• Credit where it’s due. Don’t repost links without a hat tip to the source who researched, found, and posted it for you to find and enjoy.

Thanks for reading! ~ Elaine


Train, Loveland, Colorado. Photo by Elaine Lipson.

Train, Loveland, Colorado. Photo by Elaine Lipson.

Between my Twitter feed, Facebook, LinkedIn, and favorite blogs, I’ve seen dozens of posts about the Amtrak Writer’s Residency in the last week or so—each with a comment of amazement at such a great idea, a yearning to participate, or just sheer enthusiasm and excitement. I haven’t seen one negative comment. With the announcement of a simple, relatively low-cost program, Amtrak went from 20th-century low-tech has-been to viral success. By recognizing our longing for quiet spaces, the romance of the road, and our collective need to do some meaningful, creative work, by requiring only “a passion for writing and an aspiration to travel” (along with some legal terms and a background check), Amtrak has turned its brand around almost instantaneously. “How cool,” seems to be the go-to response to this project—and Amtrak hasn’t been cool for a very long time.

I can’t predict what kind of return Amtrak will get on its investment, but at the very least, the company has endeared itself to writers and artists, reminded people that train travel is still an option (with possibly very interesting traveling companions), and racked up a lot of website hits. I’d venture that there will be long-term follow-up interest too, as people wonder what the trips inspired and what it was like. And I’m quite sure some intrepid publisher is already contracting for a book of text and photographs about the writer’s railroad. For millions of people who have never traveled by train, it’s surely awakened some curiosity, and from the perspective of artists, it’s a wonderful opportunity for adventure.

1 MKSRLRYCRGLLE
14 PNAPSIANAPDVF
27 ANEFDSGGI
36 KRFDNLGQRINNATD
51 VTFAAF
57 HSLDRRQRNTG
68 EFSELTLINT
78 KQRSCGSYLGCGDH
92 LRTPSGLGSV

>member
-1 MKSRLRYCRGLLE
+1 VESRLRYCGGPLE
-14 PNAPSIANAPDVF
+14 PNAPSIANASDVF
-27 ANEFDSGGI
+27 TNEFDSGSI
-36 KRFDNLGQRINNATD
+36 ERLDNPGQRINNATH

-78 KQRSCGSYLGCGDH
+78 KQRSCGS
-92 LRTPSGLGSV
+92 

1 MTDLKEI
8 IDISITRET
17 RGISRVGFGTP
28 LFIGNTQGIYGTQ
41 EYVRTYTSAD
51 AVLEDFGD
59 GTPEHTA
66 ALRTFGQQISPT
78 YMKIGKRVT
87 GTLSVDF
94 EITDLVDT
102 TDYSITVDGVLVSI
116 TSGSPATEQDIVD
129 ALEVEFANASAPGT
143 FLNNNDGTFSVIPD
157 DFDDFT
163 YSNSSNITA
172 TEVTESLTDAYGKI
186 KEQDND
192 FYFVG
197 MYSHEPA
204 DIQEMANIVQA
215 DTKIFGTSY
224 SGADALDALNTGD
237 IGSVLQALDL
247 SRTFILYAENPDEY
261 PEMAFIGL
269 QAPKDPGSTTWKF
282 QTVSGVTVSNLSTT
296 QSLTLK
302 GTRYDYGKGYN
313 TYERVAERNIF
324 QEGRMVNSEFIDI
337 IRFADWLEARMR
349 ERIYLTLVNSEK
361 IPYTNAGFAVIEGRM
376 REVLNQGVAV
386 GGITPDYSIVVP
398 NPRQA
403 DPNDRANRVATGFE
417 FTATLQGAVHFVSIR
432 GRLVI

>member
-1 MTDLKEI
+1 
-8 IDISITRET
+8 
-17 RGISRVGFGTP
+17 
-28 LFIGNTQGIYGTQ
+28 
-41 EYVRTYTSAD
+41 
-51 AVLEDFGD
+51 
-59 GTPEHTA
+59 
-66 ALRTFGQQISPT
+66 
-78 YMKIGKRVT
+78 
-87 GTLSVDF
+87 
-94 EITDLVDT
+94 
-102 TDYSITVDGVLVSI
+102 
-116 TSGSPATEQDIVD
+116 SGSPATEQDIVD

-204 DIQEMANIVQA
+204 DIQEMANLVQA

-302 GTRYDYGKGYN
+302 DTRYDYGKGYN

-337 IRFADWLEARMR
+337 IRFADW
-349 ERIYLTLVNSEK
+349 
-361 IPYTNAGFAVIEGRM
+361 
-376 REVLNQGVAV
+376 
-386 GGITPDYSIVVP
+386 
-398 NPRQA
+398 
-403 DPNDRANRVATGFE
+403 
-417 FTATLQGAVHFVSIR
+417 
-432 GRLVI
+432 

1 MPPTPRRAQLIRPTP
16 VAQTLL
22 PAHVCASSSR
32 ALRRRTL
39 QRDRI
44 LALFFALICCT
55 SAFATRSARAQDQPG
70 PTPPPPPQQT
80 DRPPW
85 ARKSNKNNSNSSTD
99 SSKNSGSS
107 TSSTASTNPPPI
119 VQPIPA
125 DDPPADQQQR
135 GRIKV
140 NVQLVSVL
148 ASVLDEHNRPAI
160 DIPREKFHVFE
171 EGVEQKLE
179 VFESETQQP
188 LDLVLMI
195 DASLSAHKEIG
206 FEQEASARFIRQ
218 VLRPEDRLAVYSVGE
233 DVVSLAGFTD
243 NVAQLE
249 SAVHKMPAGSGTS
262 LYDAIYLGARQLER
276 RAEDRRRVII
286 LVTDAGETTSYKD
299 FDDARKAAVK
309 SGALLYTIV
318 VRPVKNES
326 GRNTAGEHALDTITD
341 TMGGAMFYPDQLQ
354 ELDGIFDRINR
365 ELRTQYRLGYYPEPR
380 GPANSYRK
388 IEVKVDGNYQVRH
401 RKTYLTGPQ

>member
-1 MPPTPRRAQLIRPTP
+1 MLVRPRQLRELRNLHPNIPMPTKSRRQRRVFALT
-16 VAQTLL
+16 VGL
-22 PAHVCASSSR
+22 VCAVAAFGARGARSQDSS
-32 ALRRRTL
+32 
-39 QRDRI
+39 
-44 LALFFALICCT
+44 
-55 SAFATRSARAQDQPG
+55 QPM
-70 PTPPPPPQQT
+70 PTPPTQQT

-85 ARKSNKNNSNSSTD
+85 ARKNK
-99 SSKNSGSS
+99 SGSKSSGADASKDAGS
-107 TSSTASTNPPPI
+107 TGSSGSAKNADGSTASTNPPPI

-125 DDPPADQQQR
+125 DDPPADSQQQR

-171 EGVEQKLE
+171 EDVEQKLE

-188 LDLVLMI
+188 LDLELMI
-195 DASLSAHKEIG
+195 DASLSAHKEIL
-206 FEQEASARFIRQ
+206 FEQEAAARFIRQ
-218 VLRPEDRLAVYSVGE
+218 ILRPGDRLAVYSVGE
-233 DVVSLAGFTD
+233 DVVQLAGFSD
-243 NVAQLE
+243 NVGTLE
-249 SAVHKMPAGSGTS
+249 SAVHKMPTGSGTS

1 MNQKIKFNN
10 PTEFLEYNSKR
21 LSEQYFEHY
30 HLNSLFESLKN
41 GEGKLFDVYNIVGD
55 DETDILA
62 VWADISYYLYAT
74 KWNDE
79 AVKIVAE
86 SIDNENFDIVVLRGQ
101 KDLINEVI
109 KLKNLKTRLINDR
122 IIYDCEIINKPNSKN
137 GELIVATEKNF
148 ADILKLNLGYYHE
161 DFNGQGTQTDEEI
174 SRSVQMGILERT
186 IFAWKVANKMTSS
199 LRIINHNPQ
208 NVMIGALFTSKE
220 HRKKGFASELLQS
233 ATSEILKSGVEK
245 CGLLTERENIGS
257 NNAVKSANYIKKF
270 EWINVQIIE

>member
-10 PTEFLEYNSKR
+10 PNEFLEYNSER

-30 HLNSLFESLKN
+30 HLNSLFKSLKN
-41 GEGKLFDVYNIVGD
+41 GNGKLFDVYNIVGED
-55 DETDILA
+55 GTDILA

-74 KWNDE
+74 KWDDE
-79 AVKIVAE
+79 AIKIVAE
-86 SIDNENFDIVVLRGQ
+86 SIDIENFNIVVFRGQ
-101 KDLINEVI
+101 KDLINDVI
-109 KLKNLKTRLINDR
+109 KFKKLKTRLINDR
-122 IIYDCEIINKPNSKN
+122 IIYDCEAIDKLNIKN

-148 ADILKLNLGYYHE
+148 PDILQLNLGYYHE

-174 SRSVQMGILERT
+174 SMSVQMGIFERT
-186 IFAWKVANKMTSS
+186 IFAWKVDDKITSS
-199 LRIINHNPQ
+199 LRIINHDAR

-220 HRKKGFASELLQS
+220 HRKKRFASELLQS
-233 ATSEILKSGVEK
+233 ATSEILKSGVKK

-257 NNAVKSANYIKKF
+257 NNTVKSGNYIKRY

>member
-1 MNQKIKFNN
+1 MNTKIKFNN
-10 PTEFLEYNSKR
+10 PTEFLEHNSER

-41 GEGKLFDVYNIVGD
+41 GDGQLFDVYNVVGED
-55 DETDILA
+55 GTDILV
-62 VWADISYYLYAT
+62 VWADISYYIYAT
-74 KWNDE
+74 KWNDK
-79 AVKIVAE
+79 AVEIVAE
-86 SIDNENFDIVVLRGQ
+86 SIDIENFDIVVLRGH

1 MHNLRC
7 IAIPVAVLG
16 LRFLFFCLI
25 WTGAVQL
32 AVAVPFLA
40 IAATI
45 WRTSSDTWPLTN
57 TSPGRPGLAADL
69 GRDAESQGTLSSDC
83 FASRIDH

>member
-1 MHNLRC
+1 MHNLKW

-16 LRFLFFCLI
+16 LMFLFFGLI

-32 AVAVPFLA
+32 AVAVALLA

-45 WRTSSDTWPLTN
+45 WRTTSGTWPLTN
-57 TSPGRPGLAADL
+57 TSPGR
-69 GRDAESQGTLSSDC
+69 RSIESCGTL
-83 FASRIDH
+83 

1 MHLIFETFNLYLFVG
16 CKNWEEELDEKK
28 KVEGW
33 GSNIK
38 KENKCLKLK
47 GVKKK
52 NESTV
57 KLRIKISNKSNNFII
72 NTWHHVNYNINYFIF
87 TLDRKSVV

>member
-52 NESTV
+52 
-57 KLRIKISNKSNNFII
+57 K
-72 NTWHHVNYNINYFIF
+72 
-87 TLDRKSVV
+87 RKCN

The arts and fine crafts are booming in America—but arts funding and art education are not. Since the Great Recession began in 2008, people have been suggesting a new kind of Works Progress Administration program to put artists to work, but that hasn’t materialized. In the absence of secure government funding, corporations and organizations can step in and find appropriate ways to bring the arts into their dynamic and foster connections. Companies have always sponsored museum exhibitions, classical music and dance, and other traditional arts projects, of course, but the Amtrak initiative suggests that innovative, dynamic, and small-scale connections between companies and artists can have positive results that go beyond a company logo on an e-ticket for an event.